UPDATE (6-16-12): We originally (and mistakenly!) used a photo from this photographer — he has some strikingly amazing photos of Greece and its political scene, so everyone should go check them out, especially one day away from the next Greek elections.
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Although it remains unlikely that he can do so, there’s no doubting that Alexis Tsipras will be a key player in the next act of the Greek drama unfolding before a global audience.
Tsipras is the leader of SYRIZA (the Coalition of the Radical Left — Συνασπισμός Ριζοσπαστικής Αριστεράς), which outperformed polls and finished second in Sunday’s election with 16.78% of the vote and 52 seats in the Hellenic parliament, quadrupling SYRIZA’s vote share in the previous 2009 legislative elections.
SYRIZA is technically a coalition of parties, of which Tsipras’s own Synaspismos is the largest member, and has contested Greek elections as a coalition since 2004, when it won its first six seats. Tsipras, who scored third place in the 2006 Athens mayoral race, became SYRIZA’s leader in 2008 and has been a member of Greece’s parliament since 2009.
In a political world that’s been full of old men named Samaris, Papandreou and Karamanlis for nearly a century, the 38-year-old Tsipras — he was born four days after the fall of Greece’s military dictatorship in 1974 and is a civil engineer by training — sticks out as a fresh face and the undisputed face of the left’s anti-bailout sentiment:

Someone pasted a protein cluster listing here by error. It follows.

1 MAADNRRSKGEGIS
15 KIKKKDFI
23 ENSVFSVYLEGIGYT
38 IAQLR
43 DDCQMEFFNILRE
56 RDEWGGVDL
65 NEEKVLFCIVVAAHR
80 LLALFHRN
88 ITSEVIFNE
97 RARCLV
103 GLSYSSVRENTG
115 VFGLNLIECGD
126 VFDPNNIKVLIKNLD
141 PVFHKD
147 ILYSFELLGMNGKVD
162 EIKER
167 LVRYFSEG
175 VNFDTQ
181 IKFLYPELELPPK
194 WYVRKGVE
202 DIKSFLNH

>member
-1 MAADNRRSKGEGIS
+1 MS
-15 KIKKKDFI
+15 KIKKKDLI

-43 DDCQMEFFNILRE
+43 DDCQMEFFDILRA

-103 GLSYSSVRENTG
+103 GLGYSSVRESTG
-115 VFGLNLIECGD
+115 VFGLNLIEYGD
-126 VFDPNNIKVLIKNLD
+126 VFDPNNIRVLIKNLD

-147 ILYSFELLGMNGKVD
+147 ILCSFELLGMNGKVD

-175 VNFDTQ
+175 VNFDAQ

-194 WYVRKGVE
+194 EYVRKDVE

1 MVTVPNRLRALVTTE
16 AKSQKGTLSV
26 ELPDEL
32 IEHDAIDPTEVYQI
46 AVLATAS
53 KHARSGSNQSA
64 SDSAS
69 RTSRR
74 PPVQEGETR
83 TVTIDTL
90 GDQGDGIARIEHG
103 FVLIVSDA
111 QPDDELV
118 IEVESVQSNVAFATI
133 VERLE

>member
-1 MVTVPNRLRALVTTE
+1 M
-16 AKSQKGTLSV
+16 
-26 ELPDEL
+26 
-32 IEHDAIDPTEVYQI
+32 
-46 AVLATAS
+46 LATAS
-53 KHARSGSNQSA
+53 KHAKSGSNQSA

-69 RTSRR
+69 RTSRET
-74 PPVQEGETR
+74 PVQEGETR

A cool, mild mannered politician who shuns neck ties and likes to get around on his motorcycle, Tsipras can be a fiery orator in parliament, railing against austerity. Often blamed by the socialists for inciting violent protests, he has promised to freeze payments to creditors and renegotiate measures included in Greece’s latest rescue package.
Commentators believe that if a second round of elections occurs, Tsipras will have enough political momentum to command enough seats to form a government:
Spiros Rizopoulos, a political communications strategist and chief executive of Spin Communications, thinks that a second round of elections is inevitable and would likely favor SYRIZA at the expense of the country’s two mainstream parties.
“Tsipras will do better in a second round. He has momentum at a time when people are ready to listen to anything,” said Rizopoulos. “If he is smart, he will start moving to the center. But politics is all about momentum and he has got the momentum.”
Two years of harsh austerity measures, adopted by Greece in exchange for successive bailouts from its European partners and the International Monetary Fund, have pushed the economy deep into recession.
If Tsipras is successful, he may yet transform SYRIZA into the main vehicle of the Greek left, displacing the longtime socialist PASOK, which has supported the harsh budget cuts and various rounds of bailouts since it won the 2009 legislative election.